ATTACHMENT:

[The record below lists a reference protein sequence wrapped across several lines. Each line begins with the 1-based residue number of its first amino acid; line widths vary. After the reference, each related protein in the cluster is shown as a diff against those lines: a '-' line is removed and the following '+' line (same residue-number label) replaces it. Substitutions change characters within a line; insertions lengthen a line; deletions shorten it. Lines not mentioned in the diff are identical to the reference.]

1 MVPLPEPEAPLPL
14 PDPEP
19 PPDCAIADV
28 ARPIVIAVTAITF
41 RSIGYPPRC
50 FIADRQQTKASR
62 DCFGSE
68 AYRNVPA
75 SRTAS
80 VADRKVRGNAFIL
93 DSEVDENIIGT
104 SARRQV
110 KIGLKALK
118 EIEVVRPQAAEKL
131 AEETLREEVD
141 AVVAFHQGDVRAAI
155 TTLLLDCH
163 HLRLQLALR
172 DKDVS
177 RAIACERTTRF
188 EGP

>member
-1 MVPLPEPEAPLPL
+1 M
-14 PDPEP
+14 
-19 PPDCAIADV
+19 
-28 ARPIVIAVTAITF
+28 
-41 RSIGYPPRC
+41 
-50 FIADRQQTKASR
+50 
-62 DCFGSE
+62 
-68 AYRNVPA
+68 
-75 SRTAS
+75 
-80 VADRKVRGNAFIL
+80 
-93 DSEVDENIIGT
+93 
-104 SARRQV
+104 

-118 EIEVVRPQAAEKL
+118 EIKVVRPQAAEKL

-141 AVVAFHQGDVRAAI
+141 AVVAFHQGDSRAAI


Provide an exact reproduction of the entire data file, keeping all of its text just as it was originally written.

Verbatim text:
[The record below lists a reference protein sequence wrapped across several lines. Each line begins with the 1-based residue number of its first amino acid; line widths vary. After the reference, each related protein in the cluster is shown as a diff against those lines: a '-' line is removed and the following '+' line (same residue-number label) replaces it. Substitutions change characters within a line; insertions lengthen a line; deletions shorten it. Lines not mentioned in the diff are identical to the reference.]

1 MVPLPEPEAPLPL
14 PDPEP
19 PPDCAIADV
28 ARPIVIAVTAITF
41 RSIGYPPRC
50 FIADRQQTKASR
62 DCFGSE
68 AYRNVPA
75 SRTAS
80 VADRKVRGNAFIL
93 DSEVDENIIGT
104 SARRQV
110 KIGLKALK
118 EIEVVRPQAAEKL
131 AEETLREEVD
141 AVVAFHQGDVRAAI
155 TTLLLDCH
163 HLRLQLALR
172 DKDVS
177 RAIACERTTRF
188 EGP

>member
-1 MVPLPEPEAPLPL
+1 M
-14 PDPEP
+14 
-19 PPDCAIADV
+19 
-28 ARPIVIAVTAITF
+28 
-41 RSIGYPPRC
+41 
-50 FIADRQQTKASR
+50 
-62 DCFGSE
+62 
-68 AYRNVPA
+68 
-75 SRTAS
+75 
-80 VADRKVRGNAFIL
+80 
-93 DSEVDENIIGT
+93 
-104 SARRQV
+104 

-118 EIEVVRPQAAEKL
+118 EIKVVRPQAAEKL

-141 AVVAFHQGDVRAAI
+141 AVVAFHQGDSRAAI